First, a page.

Explore: Luxton Fall Fair, Colwood Seaside Festival, One Wave Gathering

The Luxton Fall Fair returns Friday, Saturday and Sunday for its 109th year.

The annual community event is held at the Luxton Fairgrounds, located on Marwood Avenue near Happy Valley Elementary School.

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Spokeswoman Sandy West said it takes plenty of volunteers to put on the annual fair, which aims to have a bit of everything for people to enjoy.

New this year will be an exhibit by the CFB Esquimalt Model Railway Club that takes up half of a building, said West.

Among the returning attractions is Art in the Barn, which includes blacksmiths’ artistic creations. Many other favourites keep the public coming back, including antique-equipment displays.

One of the big draws is the sand drags, where vehicles face the challenge of a sandy surface.

The event takes place in the old rodeo ring Saturday and Sunday, starting at noon each day, West said. “We do have covered stands, whatever weather it is.”

West said the Luxton event doesn’t quite have the scope of the larger Saanich Fair, which draws from the many farms still active on the Saanich Peninsula. “They do get all the animals and all the 4-H kids and everything.”

Local history gets its share of attention at Luxton, however, West said.

“We have the Luxton heritage display upstairs in the Middleton Hall,” she said. “It shows all the history of the Happy Valley/Luxton area and Langford.”

A popular part of the fall fair is the contests the public can enter, vying for prizes in everything from baking and preserves to growing carnivorous plants — which include the Venus flytrap, sundew plants and pitcher plants.

“There’s a huge kids’ section,” West said. “They can enter pretty well everything. Lots of younger kids are taking fantastic pictures, it’s unbelievable.”

Entries can be made up to 5 p.m. today at the fairgrounds.

West said the West Coast Amusements midway should bring out its usual crowds, with hours set at 3-10 p.m. Friday, noon to 10 p.m. Saturday and noon to 6 p.m. Sunday.

Vendors, local entertainment and food stalls are also on the agenda, West said. “We have baron of beef, corn on the cob. There’s a tea room that has homemade pies and ice cream and goodies.”

Proceeds from the fall fair go to upkeep of the fairgrounds.

 

Colwood fest offers free rides, portraits

Free caricature portraits and horse-drawn carriage rides along an oceanside national historic site are just some of the touches that make the Colwood Seaside Festival unique.

The one-day community festival, in its third year, takes place Saturday at Fort Rodd Hill and Fisgard Lighthouse National Historic Site, 603 Fort Rodd Hill Rd.

“It’s such a hidden jewel,” said organizer Marcy Lalande. “It’s breathtaking.”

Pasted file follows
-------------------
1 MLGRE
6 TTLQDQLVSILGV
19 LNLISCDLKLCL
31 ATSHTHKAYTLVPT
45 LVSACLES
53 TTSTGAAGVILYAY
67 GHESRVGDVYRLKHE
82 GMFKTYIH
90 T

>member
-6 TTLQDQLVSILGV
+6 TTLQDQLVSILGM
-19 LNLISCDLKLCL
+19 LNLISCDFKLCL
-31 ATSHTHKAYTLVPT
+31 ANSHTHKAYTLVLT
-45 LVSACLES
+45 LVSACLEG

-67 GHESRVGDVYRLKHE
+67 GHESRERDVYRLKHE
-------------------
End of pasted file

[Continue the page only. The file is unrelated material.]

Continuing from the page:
Festivities start at 10 a.m. and run to 4 p.m.

“Many activities you do with your kids are expensive, but this is a day of free activities that will keep your kids — kids of all ages — entertained,” said Lalande.

Along with five-minute horse-drawn carriage rides by Victoria Carriage Tours along the oceanfront and caricature portraits funded by Telus, attractions include live music by Smiley Brothers, Cookeildh and the Big Weee, magic, kids’ crafts and interactive heritage displays.

Face painting will be done by Sparkle Shack and Danger By Design.

There’s a nominal entrance free for the national historic site, but given the restorations that have been done at Ford Rodd Hill, it’s a small price to pay for preserving the site, said Lalande.

About 40 artists will also be at work as part of the Paint-in at the Fort Art Contest with Coast Collective.

Their adjudicated artwork will be offered for sale afterwards, with half the proceeds donated by the artists for next year’s festival, said Lalande.

Disguise the Limit is offering a vintage dress-up and selfie station, and Parks Canada will have a green screen to step into and take heritage photos.

Vendors from the Q Centre Market will also be on site, along with food trucks including Grilled to the Mac, Greek on the Street, Donut Delights and Road Treasure Treats.

Festival goers are welcome to bring a picnic.

A shuttle will be provided from the park and ride at Island Highway and Ocean Boulevard, said Lalande.

Fort Rodd Hill’s regular entrance rates are in effect: Youth under 17 are admitted free, while adults pay $3.90 and seniors $3.40.

— Cindy E. Harnett

 

Fire knife dancer, slack-key guitarist perform at One Wave

A Samoan fire knife dancer, a Polynesian slack-key guitarist and the Lekwungen Dancers headline a free community celebration of Pacific Indigenous peoples at Centennial Square on Saturday.

The 11th annual One Wave Gathering will showcase Indigenous arts and culture as well as the work of non-governmental organizations working on social justice and environmental issues.

“This is about building community and also building solidarity for our shared environment,” said April Ingham, executive director of the Pacific Peoples’ Partnership, which is hosting the event in conjunction with the Songhees and Esquimalt First Nations.